Installing Solaris 8 to dual boot with Linux on x86
Here's a log of what I had to do:
I have yet to get networking going, but at least everything boots,
and Linux still works.
- Insert CD-ROM. Reboot as many times as it takes for the
boot to make it past the 'Cannot find boot.bin' error
(my media appears to be damaged; probably my fault). Took me 8 tries.
- The install fails quickly if I tell it the computer has a network
card, so lie and say it's non-networked.
- Choose manual disk layout. After struggling with the
mysterious user interface, discover that it doesn't support
extended partitions. Reboot to Linux and run gnu parted to
resize the extended partition to give back the unused
space at the end so Solaris can create a primary partition with it.
Happily, Red Hat 7.3 installs gnu parted by default, and since I
was just manipulating free disk space, I could do it with the OS running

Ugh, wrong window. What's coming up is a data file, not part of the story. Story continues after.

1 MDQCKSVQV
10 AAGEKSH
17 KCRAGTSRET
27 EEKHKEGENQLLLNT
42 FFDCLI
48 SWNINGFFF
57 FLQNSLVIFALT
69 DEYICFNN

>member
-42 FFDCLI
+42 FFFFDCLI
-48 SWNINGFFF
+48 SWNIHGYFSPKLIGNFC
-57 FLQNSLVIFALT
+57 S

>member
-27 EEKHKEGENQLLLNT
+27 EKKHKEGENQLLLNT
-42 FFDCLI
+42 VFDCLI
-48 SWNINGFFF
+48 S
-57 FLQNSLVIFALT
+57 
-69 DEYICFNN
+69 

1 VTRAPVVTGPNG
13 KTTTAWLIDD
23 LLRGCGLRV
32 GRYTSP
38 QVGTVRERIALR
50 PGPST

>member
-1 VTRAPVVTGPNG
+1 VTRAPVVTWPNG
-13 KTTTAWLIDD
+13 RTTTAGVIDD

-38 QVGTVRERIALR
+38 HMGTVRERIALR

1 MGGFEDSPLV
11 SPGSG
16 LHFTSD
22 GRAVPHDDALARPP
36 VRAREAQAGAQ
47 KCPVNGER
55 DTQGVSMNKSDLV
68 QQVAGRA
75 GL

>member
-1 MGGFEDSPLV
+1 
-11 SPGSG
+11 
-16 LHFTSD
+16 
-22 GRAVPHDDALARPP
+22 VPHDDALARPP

and all partitions mounted. Lucky me.
- Reboot with Solaris cd-rom many times until it gets past the 'Cannot
find boot.bin' error.
- Install Solaris normally, preserving other operating systems.
- Reboot. Nice Solaris boot menu supposedly lets me reboot to either
Linux or Solaris, but when I pick Linux, it says 'bad signature'.
- On a working computer, read
- Boot with Red Hat 7.3 cdrom, choose rescue mode.
I did 'chroot /mnt/sysimage' as it suggested, not sure that's truly needed.
- Add an entry for Solaris in /etc/grub.conf (I installed
Solaris in the 3rd primary partition on the first disk, hence hd0,2):
- Re-install grub's MBR according to the
it's something like
(grub) root (hd0,0)
(grub) setup (hd0)
- My network card is an RTL-8139; sees that Sun doesn't support that,
even though on Linux it's common and well-supported.
A good place to look for tips is Usenet's alt.solaris.x86 and comp.unix.solaris,
searchable via the excellent
That pointed me to Realtek's site, which has a Solaris driver
for at least one flavor of this card. No idea if it works.
I can see why Sun is giving up on Solaris x86; the driver support issue
is obviously difficult for them, and if Linux does such a better job,
nobody's going to bother with Solaris.